Six hours later the orchestra were on stage at the performance center in London. A tall Douglas Fur with plentious lights was on one side of the stage.
"For our first work, we are performing the "Fifth Symphony of Beethoven" Ms. Walker announced to the capacity crowd. Glancing over she noticed the bright lights, the smiling faces, the decoratively multi-colored auditorium, the padded plush velvatine seats, and that her first chair viola player was missing.
"Where the hell is my viola player," she sternly but softly inquired of the group. The show must go on and did.

At intermition a curier brought a telegram to the orchestra's temporary chambers. The note read, 'Stayed home, wife passed away due to serious medical complications during labor" Someone in the orchestra had recorded the viola player stating his name and covered for his absence. Ms. Walker was given a D Minor for tact by the press and after the tour released by the governing board of the International Philharmonic. The viola player was approached and assumed duties as temporary conductor for the remainder of the season. He received an A Minor for leadership, working under hardship, and compassion for his co-workers and all concerned.

Wednesday, December 3, 2014

And So This Is Christmas - John Lenin

Hello Grafted In Reader,

Today is December 3 in my corner of blogland. Holiday music is in full hearing on many radio stations across North America, and Cyber Monday and Black Friday are now historic cultural occurrences. This month, I want to encourage our focus to return to the first century and see our heritage not in a Roman Catholic 3rd century phenomenon, but a small town known as Bethlehem where people made yearly pilgrimage, observed Hanukkah, and identified one another either by name and birth place, or name and son of or daughter of ...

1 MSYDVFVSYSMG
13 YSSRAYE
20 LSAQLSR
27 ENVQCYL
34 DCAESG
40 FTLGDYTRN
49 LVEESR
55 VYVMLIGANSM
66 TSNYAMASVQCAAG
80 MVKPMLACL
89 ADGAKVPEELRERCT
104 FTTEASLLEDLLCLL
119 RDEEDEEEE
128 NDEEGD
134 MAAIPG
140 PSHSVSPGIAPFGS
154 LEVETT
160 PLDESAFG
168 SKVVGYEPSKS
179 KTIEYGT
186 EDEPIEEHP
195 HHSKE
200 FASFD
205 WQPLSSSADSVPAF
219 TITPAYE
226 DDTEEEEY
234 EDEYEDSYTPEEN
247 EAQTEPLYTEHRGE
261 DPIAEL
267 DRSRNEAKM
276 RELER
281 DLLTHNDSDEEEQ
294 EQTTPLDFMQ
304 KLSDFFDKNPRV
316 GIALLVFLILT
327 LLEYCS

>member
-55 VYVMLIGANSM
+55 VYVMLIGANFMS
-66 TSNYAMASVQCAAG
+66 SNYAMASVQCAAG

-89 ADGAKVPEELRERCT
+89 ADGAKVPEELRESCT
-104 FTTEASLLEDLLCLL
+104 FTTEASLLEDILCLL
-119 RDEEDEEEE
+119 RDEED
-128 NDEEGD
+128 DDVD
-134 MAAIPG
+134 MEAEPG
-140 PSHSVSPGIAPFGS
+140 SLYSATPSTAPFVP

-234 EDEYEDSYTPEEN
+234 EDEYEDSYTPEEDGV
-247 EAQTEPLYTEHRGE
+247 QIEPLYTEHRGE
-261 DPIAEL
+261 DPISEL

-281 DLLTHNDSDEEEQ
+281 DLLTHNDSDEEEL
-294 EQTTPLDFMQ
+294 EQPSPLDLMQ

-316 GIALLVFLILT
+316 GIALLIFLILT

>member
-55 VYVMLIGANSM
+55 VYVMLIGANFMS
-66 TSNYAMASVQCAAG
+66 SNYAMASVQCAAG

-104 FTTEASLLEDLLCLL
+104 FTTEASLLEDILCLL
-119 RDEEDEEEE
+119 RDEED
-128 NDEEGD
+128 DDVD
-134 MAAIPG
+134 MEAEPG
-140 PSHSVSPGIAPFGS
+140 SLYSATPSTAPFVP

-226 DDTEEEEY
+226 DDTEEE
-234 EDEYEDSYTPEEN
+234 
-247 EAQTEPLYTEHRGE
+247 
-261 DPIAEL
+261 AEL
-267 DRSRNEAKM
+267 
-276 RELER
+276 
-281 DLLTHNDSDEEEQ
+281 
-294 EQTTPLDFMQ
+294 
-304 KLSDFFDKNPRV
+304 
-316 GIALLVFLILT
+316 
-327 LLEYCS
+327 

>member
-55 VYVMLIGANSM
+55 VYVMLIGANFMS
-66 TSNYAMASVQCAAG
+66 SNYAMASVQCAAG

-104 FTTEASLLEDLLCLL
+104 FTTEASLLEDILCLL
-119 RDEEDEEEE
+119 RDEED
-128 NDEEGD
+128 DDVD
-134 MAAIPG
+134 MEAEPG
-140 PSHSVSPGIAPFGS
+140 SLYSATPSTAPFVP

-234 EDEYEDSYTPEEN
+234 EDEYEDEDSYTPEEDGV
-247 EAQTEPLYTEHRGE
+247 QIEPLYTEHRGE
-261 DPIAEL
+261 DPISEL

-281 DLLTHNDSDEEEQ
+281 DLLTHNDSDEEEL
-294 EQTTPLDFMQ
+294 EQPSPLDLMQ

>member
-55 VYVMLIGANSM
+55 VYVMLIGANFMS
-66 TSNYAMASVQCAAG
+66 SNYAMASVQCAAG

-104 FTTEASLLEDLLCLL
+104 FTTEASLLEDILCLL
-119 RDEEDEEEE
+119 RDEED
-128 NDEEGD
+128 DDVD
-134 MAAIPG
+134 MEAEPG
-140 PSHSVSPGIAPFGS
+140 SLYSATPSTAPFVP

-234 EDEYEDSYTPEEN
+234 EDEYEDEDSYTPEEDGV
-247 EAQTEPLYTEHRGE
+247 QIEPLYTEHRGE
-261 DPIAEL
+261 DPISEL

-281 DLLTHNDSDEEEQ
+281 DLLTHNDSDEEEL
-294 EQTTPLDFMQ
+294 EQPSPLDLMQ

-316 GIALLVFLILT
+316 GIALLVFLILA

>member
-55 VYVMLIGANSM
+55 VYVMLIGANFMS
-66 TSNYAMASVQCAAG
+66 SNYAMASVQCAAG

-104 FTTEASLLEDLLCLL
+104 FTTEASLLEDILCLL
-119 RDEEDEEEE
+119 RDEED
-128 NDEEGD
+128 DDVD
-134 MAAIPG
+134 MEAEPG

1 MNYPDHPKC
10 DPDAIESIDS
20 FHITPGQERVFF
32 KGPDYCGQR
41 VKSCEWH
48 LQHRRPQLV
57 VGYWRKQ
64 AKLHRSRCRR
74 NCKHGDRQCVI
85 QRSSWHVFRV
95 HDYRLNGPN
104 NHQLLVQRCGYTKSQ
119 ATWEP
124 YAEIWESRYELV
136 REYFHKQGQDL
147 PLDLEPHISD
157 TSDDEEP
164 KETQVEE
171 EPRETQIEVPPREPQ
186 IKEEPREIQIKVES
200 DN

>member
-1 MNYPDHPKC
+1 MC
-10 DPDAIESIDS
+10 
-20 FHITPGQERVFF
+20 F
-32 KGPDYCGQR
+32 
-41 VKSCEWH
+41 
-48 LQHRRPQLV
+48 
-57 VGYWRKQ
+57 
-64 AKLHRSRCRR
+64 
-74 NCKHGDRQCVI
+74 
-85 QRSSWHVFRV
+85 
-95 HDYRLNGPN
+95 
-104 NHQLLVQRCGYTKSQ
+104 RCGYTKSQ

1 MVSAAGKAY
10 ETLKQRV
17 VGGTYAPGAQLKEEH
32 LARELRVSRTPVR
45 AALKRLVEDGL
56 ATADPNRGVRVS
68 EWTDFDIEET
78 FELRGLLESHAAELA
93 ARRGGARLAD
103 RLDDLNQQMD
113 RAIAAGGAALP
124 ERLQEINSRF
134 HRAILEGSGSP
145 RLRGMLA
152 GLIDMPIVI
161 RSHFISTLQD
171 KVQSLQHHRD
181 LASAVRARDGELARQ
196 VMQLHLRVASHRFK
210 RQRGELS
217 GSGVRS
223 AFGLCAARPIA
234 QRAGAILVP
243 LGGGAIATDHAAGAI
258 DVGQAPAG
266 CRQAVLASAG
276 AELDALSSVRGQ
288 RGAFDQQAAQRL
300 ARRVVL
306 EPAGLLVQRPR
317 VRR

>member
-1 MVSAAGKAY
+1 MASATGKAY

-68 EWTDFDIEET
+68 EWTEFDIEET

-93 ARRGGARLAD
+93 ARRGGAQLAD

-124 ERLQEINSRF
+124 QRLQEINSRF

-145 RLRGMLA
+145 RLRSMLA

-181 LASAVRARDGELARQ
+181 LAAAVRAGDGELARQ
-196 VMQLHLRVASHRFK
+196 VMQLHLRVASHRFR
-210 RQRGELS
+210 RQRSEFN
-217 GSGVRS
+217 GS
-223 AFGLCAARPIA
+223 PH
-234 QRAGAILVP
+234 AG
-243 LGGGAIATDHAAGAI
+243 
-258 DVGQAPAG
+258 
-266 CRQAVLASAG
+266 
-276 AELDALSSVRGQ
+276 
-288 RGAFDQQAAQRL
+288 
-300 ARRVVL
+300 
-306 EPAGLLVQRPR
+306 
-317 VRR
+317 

I commend to your reading an article pasted here from an online copy of Slate Magazine from 2008 which I believe to be timely. Until next time, Kevod Yeheveh, His presence enfold you today and always. Yeshua is with us!
Was Jesus a common name at the beginning of the first century?
By Brian Palmer
Jesus Christ
Painting by Ary Scheffer, 1851.
Photo courtesy Walters Art Museum via Wikimedia Commons
Christians will soon celebrate the birth of Jesus Christ. Was the Christian Messiah the first to have that name, or were there a lot of Jesuses running around back then?
Many people shared the name. Christ's given name, commonly Romanized as Yeshua, was quite common in first-century Galilee. (Jesus comes from the transliteration of Yeshua into Greek and then English.) Archaeologists have unearthed the tombs of 71 Yeshuas from the period of Jesus' death. The name also appears 30 times in the Old Testament in reference to four separate characters—including a descendent of Aaron who helped to distribute offerings of grain (2 Chronicles 31:15) and a man who accompanied former captives of Nebuchadnezzar back to Jerusalem (Ezra 2:2).